Album Review :
Deathbreaker - Disconnect
By Casey Gallenberger in Reviews | 17 Comments
With the advent of streaming, most of the Christian labels have suffered immensely. Tooth & Nail holds a lackluster roster; both Solid State and Facedown Records have seen and ebb and flow in success. Heavy music is changing. Maybe it’s not the forerunner of innovation, but most of the sixteen-year-old kids who loved As I Lay Dying and War of Ages have outgrown metalcore long ago, after it bored them all to death with what quickly became predictable breakdowns and cookie cutter “good cop, bad cop” vocals. You might say I’m opinionated.
Thankfully, Facedown is diversifying its roster. Its Dreamt label was short-lived but brought My Epic into the mainstream. Attalus and Everything in Slow Motion have brought in lighter, more experimental elements. Rival Choir helped us cope with the loss of The Chariot.
Now Deathbreaker has joined the roster – do they fit in? What can a listener expect from this band we’ve only heard about a few weeks before the album dropped?
After the dissonant, grainy intro to In Error, Deathbreaker fits nicely alongside labelmates Rival Choir. Equal parts melodic and heavy, the song has enough ambience to offset Norma Jean-esque instrumentation. Lyrics are earnest, delivered by clear fry screaming. The bar is set high.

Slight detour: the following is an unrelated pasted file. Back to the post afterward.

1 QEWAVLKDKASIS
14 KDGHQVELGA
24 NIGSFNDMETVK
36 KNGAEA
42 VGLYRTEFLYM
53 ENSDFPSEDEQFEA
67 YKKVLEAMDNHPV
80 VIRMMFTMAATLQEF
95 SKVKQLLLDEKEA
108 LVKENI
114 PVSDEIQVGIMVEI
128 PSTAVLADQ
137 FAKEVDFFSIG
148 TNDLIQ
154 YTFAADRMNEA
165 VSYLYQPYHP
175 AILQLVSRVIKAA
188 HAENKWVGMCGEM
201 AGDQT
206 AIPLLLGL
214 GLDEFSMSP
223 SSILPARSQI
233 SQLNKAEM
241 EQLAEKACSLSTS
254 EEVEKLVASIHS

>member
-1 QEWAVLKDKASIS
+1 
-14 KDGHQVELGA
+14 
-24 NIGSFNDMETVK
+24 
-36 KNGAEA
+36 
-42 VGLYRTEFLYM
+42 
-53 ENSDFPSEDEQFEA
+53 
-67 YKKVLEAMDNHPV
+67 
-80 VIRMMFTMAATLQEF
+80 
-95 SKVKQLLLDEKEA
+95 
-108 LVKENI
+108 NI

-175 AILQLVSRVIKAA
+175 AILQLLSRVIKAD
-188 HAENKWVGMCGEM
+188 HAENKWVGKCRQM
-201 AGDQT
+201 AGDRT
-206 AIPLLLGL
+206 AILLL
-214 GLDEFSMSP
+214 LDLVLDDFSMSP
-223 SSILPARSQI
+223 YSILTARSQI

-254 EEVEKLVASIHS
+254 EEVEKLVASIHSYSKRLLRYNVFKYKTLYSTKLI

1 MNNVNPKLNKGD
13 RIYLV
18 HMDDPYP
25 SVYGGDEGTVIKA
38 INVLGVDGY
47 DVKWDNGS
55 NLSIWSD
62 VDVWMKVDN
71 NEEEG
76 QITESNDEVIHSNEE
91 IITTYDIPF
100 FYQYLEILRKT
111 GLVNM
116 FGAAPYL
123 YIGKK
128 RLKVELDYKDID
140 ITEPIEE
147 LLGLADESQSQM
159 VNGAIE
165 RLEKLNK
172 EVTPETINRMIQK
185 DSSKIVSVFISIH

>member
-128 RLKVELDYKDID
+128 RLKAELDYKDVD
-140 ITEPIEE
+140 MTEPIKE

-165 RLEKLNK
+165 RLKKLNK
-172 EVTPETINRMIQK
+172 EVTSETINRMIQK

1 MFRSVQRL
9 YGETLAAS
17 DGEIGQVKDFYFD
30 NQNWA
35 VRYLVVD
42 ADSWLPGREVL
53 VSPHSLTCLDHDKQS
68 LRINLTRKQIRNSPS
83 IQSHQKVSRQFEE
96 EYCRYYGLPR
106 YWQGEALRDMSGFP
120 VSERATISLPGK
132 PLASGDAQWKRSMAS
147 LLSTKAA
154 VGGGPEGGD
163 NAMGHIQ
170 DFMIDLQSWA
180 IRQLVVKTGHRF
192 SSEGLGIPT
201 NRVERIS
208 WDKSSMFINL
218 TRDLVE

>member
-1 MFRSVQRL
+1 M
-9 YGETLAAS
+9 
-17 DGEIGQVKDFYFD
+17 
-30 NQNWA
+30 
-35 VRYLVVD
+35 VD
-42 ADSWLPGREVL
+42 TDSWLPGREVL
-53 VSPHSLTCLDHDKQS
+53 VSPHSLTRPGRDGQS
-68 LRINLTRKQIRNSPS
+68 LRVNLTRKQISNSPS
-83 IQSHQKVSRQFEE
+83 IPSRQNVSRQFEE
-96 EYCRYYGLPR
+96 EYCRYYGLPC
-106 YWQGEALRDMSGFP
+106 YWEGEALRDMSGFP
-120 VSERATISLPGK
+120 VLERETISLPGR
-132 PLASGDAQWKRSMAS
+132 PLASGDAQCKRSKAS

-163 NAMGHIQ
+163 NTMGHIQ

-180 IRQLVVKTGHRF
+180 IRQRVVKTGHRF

If In Error showed some reserve, Earthbound comes out swinging in full force. It’s groovy, with some southern metal influence. It’s loud, dirty, and heavy.
The momentum is carried right into Insight, another unrelentingly-heavy track. There’s a bit more experimentation here with timing, involving a strong bassline under an otherwise-eerie guitar line. It’s definitely a more typical chaotic hardcore track, reminiscent of some of The Dillinger Escape Plan’s earlier works.
The ambience returns on Father, a brief interlude. I had hoped it would build up and carry into the next track, but sadly it drops off into silence a few seconds from the end. The silence does make the opening energy of Blink that much more abrasive, but it makes Father seem a bit pointless in context.
Blink, thankfully, pulls its own weight. It’s another groovy track, featuring occasional vocal effects and unpredictable oscillations between melody and chaos.
The Sinking follows suit. It’s along the same lines of In Error, displaying a strong melodic focus, a stronger presence of clean vocals, and fewer moments of chaos. Since these two were both released as singles, it set a precedent for the album that I’ve found to be quickly demolished – the band does melody well, but most of the tracks here seem to underutilize this strength,
Son serves as another interlude, which is very welcome. It leads into Regret, which showcases some fantastic post-hardcore moments and some of the aforementioned melodic elements.
Eclipse is a fantastic almost-closing track. I’m reminded of Defeater quite a bit. Much of the song involves instrumental looping almost half-screamed, half-spoken vocals. The band then crescendos into madness once again to finish the song off.